Public Service Loan Forgiveness had strict qualification requirements (which you can read about here,) and required specific action steps (which you can read about here,) to maintain that qualification.  However, once eligibility began in 2017, many individuals had their PSLF application rejected because of missed requirements, poor guidance, and misunderstandings. Many fixes were implemented over the ensuing years.

PSLF Waiver. In late 2021, the US Department of Education announced a short term PSLF Limited Waiver. As the name implies, the Waiver, which is set to expire on October 31, 2022, waives many of the original qualifying requirements. For a limited time, payments made under the wrong loan type, payments made late, and payments made prior to a new consolidation all count.  Additionally, educators who receive teacher loan forgiveness can count their qualifying time towards PSLF, and active-duty service members can count months of deferral or forbearance toward their 120 qualifying payments.

What, specifically, has changed for the Temporary Waiver until October 31? Here are a few of the major items:

Consolidated loans. Previously, consolidating student loans restarted the 120 payment count. Under the Waiver, payments made prior to the new consolidation loans now count.

Loan type. Under normal PSLF requirements, only payments for Direct Loans counted. Through the Waiver, borrowers receive credit for payments made on FFEL or Perkins loans as well. But, they MUST be consolidated into a direct loan before the October 31 deadline.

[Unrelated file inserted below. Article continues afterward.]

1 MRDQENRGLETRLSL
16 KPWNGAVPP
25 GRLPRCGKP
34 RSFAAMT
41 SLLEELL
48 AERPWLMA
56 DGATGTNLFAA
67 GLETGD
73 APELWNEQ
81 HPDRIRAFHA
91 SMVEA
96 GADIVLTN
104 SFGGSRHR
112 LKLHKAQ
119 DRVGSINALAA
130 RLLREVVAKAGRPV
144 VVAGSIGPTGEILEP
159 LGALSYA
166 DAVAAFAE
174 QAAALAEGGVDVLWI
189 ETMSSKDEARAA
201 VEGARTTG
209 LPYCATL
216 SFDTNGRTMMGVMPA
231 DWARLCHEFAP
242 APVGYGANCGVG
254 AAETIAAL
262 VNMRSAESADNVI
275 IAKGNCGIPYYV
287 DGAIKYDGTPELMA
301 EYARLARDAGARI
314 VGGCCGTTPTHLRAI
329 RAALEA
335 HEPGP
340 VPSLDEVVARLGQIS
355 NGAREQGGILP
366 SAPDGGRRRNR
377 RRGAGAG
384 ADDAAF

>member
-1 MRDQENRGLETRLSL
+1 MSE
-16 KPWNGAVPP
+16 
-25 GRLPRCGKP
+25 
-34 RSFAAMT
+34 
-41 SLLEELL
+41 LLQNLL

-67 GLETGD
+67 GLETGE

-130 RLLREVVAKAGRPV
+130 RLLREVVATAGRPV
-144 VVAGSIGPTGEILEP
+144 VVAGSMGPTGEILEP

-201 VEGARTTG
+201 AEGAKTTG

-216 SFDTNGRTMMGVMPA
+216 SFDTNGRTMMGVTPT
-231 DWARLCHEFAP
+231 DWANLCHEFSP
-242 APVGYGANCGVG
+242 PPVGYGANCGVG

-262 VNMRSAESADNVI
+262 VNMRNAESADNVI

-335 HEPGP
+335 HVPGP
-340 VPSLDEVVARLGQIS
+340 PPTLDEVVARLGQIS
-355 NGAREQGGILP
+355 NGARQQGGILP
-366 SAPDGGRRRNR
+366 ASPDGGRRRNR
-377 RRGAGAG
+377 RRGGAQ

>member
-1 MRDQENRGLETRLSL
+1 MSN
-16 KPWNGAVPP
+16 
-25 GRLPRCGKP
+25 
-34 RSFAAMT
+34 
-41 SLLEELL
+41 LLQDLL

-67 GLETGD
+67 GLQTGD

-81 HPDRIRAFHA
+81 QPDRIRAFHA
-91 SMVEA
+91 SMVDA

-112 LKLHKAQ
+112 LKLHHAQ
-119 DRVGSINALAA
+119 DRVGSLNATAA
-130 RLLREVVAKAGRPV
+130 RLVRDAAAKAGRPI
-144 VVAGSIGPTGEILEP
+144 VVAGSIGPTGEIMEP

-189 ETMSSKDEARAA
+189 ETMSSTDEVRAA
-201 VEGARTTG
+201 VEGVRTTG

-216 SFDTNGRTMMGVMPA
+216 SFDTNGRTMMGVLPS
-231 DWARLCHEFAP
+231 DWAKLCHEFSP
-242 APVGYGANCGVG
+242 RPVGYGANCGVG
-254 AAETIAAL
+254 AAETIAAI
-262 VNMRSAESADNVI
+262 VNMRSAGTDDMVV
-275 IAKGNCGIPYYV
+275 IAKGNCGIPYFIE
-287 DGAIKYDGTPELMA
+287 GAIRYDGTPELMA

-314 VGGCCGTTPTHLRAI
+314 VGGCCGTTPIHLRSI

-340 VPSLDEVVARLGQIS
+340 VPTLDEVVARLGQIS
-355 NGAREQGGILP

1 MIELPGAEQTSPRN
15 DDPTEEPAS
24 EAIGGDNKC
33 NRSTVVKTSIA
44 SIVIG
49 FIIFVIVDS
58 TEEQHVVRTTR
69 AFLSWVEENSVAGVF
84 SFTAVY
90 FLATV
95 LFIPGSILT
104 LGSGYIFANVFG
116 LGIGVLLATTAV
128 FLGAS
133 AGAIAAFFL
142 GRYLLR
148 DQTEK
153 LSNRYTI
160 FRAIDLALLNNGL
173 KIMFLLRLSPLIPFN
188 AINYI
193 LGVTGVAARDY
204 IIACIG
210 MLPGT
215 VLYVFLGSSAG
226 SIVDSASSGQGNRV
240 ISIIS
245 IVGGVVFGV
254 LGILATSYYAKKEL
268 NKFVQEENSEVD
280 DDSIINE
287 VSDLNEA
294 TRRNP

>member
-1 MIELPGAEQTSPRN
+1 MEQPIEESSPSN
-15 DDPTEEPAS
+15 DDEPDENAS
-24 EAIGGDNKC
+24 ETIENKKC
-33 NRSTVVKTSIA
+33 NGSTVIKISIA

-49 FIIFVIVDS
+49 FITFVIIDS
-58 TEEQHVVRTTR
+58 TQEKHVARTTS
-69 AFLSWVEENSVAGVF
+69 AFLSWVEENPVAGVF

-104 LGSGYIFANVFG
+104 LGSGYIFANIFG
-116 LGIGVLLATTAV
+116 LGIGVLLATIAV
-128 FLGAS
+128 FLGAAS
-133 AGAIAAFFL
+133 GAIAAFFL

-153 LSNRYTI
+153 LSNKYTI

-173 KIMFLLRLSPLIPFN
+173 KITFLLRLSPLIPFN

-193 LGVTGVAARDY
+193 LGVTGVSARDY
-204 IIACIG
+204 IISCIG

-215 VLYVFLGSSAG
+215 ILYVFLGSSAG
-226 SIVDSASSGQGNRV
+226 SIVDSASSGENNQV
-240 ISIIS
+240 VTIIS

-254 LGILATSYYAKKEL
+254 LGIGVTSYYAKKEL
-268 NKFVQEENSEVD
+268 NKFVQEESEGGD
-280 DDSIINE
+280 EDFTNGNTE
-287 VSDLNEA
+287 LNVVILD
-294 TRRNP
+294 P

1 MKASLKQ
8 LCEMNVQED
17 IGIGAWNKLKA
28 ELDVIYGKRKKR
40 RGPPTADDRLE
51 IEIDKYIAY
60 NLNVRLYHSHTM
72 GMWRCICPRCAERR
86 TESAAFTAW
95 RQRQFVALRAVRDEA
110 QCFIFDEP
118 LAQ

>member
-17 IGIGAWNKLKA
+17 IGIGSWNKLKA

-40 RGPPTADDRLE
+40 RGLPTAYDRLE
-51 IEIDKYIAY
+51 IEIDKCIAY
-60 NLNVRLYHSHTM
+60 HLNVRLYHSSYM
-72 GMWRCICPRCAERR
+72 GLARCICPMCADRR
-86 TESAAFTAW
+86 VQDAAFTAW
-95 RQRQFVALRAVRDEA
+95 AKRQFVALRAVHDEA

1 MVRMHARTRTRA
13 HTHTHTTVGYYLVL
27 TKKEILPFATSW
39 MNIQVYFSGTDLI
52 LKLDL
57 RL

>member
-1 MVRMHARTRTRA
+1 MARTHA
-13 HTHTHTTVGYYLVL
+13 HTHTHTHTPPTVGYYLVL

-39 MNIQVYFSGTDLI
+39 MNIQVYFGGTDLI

Teacher Loan Forgiveness. Teachers have their own loan forgiveness plan which provides limited dollar forgiveness after five years. Normally, outstanding loan balances would then also be eligible for PSLF after another 120 months. The Waiver allows those two time periods to run concurrently, and payments made during the teacher forgiveness window now count toward the 120 PSLF months.

Payment Plan. Payments made under graduated or extended payment plans are now accepted under the Temporary Waiver, but the loans must be consolidated into an income-driven payment plan prior to the October 31 deadline.  

Late and Partial Payments. Previously not counted toward the required 120, late and partial payments are now being retroactively added to the total needed to qualify. This should be done automatically, but borrowers should check. Similarly, certain periods of forbearance or deferment now count. This is a particular benefit to active duty military members.

This post is not a comprehensive list of changes under the Temporary Waiver. Check with your servicer, read through the government-provided information at StudentAid.Gov, complete the required forms and other actions by the October 31 deadline.

Then, breathe!

Dealing With Inflation!